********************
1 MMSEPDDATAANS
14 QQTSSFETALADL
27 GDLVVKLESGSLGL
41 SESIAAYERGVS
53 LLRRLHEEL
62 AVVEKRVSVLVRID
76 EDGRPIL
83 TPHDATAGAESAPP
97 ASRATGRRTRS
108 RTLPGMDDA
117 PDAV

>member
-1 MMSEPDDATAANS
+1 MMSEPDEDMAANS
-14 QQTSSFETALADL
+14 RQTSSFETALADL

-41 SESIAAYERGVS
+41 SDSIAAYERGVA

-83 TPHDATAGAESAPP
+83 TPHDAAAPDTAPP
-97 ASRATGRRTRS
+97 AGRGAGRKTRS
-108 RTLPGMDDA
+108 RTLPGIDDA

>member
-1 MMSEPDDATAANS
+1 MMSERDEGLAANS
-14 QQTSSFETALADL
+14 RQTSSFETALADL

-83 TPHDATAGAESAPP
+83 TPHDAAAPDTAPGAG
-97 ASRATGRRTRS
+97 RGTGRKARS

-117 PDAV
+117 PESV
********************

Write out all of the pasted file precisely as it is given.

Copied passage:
1 MMSEPDDATAANS
14 QQTSSFETALADL
27 GDLVVKLESGSLGL
41 SESIAAYERGVS
53 LLRRLHEEL
62 AVVEKRVSVLVRID
76 EDGRPIL
83 TPHDATAGAESAPP
97 ASRATGRRTRS
108 RTLPGMDDA
117 PDAV

>member
-1 MMSEPDDATAANS
+1 MMSEPDEDMAANS
-14 QQTSSFETALADL
+14 RQTSSFETALADL

-41 SESIAAYERGVS
+41 SDSIAAYERGVA

-83 TPHDATAGAESAPP
+83 TPHDAAAPDTAPP
-97 ASRATGRRTRS
+97 AGRGAGRKTRS
-108 RTLPGMDDA
+108 RTLPGIDDA

>member
-1 MMSEPDDATAANS
+1 MMSERDEGLAANS
-14 QQTSSFETALADL
+14 RQTSSFETALADL

-83 TPHDATAGAESAPP
+83 TPHDAAAPDTAPGAG
-97 ASRATGRRTRS
+97 RGTGRKARS

-117 PDAV
+117 PESV